One thing I should have asked my colleague but didn’t is this: If he thinks the sight of people passing close by a man holding a blood-covered knife is so suspicious, why did the movie makers include these people in the scene in the first place? After all, if it was all a set-up the director could just as easily have left them out, or even shown people passing at a greater distance, or people scared out of their wits.
Back at the lunch table, my colleague had clearly had enough of the topic and was suddenly in a hurry to take his tray back to the hatch and leave. Perhaps he genuinely did have to go. His parting shot on leaving was, ‘I just think it is good to doubt.’ I suspect he believes that there is no downside to doubting. I disagree. There is already enough uncertainty in the world without extending it to areas where a high level of certainty exists. Doing so just gives succour to genuinely guilty criminals and throws unnecessary suspicion onto others. Only criminals and apologists for criminals have something to gain by muddying waters that are, in this particular case, crystal clear. I also find it disrespectful to Lee Rigby and his family.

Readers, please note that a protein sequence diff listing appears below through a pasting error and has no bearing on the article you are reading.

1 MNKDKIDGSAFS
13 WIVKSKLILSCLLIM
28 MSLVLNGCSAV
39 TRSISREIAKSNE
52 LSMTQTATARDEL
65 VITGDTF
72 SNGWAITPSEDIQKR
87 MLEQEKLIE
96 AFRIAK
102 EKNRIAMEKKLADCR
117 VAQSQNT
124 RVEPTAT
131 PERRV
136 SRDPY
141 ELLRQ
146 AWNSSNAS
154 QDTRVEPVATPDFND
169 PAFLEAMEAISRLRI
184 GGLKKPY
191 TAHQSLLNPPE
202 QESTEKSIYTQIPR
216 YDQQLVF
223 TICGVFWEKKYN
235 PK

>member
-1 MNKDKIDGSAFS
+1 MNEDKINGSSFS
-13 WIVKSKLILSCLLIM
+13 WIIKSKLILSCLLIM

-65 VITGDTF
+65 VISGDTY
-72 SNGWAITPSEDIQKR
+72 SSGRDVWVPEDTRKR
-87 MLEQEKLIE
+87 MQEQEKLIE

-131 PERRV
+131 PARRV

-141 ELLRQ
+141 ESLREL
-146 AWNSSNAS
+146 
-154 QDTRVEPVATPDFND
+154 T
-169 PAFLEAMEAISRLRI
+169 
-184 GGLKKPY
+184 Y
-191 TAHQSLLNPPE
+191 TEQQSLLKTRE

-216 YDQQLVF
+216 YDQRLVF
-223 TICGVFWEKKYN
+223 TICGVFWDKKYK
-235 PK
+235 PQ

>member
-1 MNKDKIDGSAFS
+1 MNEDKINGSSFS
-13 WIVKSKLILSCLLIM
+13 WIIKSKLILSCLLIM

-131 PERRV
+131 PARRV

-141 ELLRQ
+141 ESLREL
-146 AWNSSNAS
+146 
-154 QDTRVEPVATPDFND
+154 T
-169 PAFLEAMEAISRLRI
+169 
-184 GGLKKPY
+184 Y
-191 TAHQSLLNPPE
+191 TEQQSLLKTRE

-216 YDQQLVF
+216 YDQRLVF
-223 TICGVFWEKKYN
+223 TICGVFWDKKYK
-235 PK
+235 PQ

If you are going to doubt that Muslims were behind 9/11, despite the video messages they left behind and all the evidence that it was indeed 19 Muslims that crashed planes into the Twin Towers; and if you are going to doubt the guilt of two Muslims who drove a car into a defenceless man and then proceeded to execute him with butcher’s knives and meat cleavers and then stood around bragging about what they had done, then there is probably no evidence in the world that would convince you that a Muslim might be guilty of anything. Then you have become the kind of person a criminal would want on his jury; a bleeding-heart liberal, someone whose ideology has blinded him to the bleeding obvious.
Once you have reached this stage then it should be clear that something has gone seriously wrong with your thinking. Perhaps you should even consider driving down to your old alma mater and asking your old cultural Marxist lecturers to undo the indoctrination you underwent while under their care. And to return your tuition fees.
I think my colleague needs to ask himself the following question: If it had been two members of the British National Party who had run down an unarmed black Muslim, disembowelled and then beheaded him in front of witnesses, then stood around having their photos taken and being filmed, would he still be so cautious about rushing to judgement? Would he be spending his time reading about alleged discrepancies in the story? Would he still think it is good to doubt? Somehow I doubt it, and unlike his doubt, mine is probably justified.